A Fruitful Future.

“When I first tried my hand at growing strawberry varieties introduced by USAID, I could hardly imagine that one day I would be heading a (farmers) association and hosting the First Annual Strawberry Festival in Samegrelo.”

Nana Pipia, a farmer from Chkhoria

“The festival has had a snowball effect of getting more and more farmers and fruit processing and distribution companies interested in the strawberry business in Samegrelo. It provided an incentive to replicate the technologies and best practices of strawberry growing.”

Nana Pipia, a farmer from Chkhoria

A local economic development program, the initiative also works to reduce poverty in rural households in Georgia and to strengthen the country’s value chains. To jump-start the local strawberry sector, the New Economic Opportunities Initiative first provided a grant to 10 smallholder fruit farmers, Nana Pipia included, in the Samegrelo-Zemo Svaneti region.

This area was chosen for its warm and humid climate, which is perfect for growing strawberries. The grant funded the import of 60,000 strawberry seedlings from Spain. Chemonics helped the farmers form the Berry and Fruit Cultures Development Association, which formally registered in early 2013. This institutional support set up a new system for farmers to rely on as they began incorporating strawberry production in their agricultural practices.

After the seedlings arrived, the 10 handpicked farmers participated in extensive technical training, working with agricultural trainers and international strawberry experts. The Georgian smallholders learned a variety of methods, such as building drip irrigation systems, assembling greenhouses to attain the ideal growing climate, and adopting other modern production techniques. To maximize knowledge-sharing from these local farmers, the initiative established 10 open-field strawberry demonstration farms.

This extensive training paid off during the first harvest in December 2012. Less than three months after planting, the Samegrelo farmers cultivated 200 kilograms of strawberries, all of which were sold to markets in Zugdidi and neighboring Tsalenjikha. And the success continued. The second harvest, in April and May 2013, yielded about 12 metric tons of berries and brought in more than $25,400 of income.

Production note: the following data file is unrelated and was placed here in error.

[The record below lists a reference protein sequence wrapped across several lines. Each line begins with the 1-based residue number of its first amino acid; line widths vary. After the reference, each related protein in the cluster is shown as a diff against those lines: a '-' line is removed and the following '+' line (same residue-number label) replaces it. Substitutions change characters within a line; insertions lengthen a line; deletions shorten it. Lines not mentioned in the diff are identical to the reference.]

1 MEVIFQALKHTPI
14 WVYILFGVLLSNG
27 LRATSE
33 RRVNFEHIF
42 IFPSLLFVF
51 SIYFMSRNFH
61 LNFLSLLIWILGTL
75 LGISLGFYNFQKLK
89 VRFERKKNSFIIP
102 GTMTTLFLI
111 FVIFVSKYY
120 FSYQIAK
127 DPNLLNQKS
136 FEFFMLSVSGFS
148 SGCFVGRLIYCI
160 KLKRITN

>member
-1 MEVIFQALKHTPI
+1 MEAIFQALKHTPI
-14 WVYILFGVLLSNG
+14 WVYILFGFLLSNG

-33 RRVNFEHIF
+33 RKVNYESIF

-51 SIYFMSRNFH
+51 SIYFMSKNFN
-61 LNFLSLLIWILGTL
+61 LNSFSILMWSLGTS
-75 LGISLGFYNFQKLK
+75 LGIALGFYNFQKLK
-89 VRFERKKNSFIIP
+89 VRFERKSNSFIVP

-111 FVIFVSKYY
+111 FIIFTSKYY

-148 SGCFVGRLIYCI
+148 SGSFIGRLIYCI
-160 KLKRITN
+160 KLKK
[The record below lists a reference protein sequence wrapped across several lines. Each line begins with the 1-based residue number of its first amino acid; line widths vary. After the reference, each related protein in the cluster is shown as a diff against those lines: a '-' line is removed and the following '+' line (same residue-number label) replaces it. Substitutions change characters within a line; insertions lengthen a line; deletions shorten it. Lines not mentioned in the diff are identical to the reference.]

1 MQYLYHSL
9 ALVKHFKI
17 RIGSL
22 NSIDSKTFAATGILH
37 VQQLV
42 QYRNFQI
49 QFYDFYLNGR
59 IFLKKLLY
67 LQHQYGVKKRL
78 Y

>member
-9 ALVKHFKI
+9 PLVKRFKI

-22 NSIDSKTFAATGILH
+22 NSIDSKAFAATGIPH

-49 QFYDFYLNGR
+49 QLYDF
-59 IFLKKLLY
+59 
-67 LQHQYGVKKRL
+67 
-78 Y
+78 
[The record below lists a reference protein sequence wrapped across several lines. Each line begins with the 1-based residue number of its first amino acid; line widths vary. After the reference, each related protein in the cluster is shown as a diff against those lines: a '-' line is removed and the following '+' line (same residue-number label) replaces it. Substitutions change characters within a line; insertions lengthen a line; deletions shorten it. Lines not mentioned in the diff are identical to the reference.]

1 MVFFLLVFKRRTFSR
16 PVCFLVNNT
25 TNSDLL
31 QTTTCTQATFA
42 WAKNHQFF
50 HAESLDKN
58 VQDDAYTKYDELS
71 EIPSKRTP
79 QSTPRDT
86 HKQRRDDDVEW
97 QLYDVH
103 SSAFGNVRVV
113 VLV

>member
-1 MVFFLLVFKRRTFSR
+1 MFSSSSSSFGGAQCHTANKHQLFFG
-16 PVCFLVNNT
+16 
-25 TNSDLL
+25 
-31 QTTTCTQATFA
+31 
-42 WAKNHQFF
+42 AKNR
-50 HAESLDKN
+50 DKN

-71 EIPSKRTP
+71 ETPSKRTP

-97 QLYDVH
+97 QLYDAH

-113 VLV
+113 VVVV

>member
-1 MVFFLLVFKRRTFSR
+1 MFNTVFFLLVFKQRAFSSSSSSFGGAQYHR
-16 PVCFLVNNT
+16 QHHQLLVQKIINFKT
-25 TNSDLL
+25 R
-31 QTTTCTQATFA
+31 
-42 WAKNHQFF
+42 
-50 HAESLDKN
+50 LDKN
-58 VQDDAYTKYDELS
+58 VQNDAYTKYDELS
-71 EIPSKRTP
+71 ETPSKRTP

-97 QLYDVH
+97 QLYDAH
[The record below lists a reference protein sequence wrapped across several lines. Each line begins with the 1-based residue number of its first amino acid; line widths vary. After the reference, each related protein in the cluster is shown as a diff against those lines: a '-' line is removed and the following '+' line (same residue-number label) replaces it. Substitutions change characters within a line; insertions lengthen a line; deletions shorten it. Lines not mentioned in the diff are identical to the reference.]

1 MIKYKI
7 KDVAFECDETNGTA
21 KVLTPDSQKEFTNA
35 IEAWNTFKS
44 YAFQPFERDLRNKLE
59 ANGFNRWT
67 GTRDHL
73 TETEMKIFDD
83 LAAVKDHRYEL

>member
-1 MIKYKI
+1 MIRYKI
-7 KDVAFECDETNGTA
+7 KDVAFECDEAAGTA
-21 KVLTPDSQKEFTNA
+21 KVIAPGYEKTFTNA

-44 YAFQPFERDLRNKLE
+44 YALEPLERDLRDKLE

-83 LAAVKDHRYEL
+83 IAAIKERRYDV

By the time the association coordinated Georgia’s First Annual Strawberry Festival in late May, the newly trained Samegrelo farmers could clearly see the impact of the prior months of training and their subsequent use of more modern production technologies. The festival itself also reflected this success, attracting more than 5,000 visitors. During the event, the association sold more than 1,500 kilograms of strawberries and strawberry products, bringing in about $2,400 to put toward expansion and training. Georgians were taken aback at the festival’s popularity.

12

metric tons of berries harvested from April-May 2013

10

open-field strawberry demonstration farms established

5,000

attendees at Georgia’s First Annual Strawberry Festival

“I did not expect that so many people would come and that this festival would be so exciting,” Nana said.

At the same time, the Berry and Fruit Cultures Development Association is aware of the festival’s long-term economic impact, connecting local producers with regional distributors to set up a broader system of collaboration.

“The festival has had a snowball effect of getting more and more farmers and fruit processing and distribution companies interested in the strawberry business in Samegrelo,” Nana said. “It provided an incentive to replicate the technologies and best practices of strawberry growing.”

If strawberry harvests continue to be as lucrative as they have been, there is little doubt that Samegrelo’s future will be a fruitful one.